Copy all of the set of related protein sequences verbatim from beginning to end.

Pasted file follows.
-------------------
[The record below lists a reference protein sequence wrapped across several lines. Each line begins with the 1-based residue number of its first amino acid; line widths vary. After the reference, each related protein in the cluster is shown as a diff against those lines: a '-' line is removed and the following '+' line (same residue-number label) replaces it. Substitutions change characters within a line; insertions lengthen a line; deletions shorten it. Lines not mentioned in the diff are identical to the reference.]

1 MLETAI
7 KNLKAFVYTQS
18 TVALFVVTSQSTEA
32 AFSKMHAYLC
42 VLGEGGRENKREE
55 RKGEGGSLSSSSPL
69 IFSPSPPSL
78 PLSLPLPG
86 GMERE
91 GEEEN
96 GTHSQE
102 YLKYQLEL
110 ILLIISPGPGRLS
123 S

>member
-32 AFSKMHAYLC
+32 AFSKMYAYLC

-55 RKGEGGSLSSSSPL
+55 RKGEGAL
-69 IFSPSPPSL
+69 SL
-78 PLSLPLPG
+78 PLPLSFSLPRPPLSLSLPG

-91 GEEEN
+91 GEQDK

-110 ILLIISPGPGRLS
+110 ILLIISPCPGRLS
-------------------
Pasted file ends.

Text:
[The record below lists a reference protein sequence wrapped across several lines. Each line begins with the 1-based residue number of its first amino acid; line widths vary. After the reference, each related protein in the cluster is shown as a diff against those lines: a '-' line is removed and the following '+' line (same residue-number label) replaces it. Substitutions change characters within a line; insertions lengthen a line; deletions shorten it. Lines not mentioned in the diff are identical to the reference.]

1 MLETAI
7 KNLKAFVYTQS
18 TVALFVVTSQSTEA
32 AFSKMHAYLC
42 VLGEGGRENKREE
55 RKGEGGSLSSSSPL
69 IFSPSPPSL
78 PLSLPLPG
86 GMERE
91 GEEEN
96 GTHSQE
102 YLKYQLEL
110 ILLIISPGPGRLS
123 S

>member
-32 AFSKMHAYLC
+32 AFSKMYAYLC

-55 RKGEGGSLSSSSPL
+55 RKGEGAL
-69 IFSPSPPSL
+69 SL
-78 PLSLPLPG
+78 PLPLSFSLPRPPLSLSLPG

-91 GEEEN
+91 GEQDK

-110 ILLIISPGPGRLS
+110 ILLIISPCPGRLS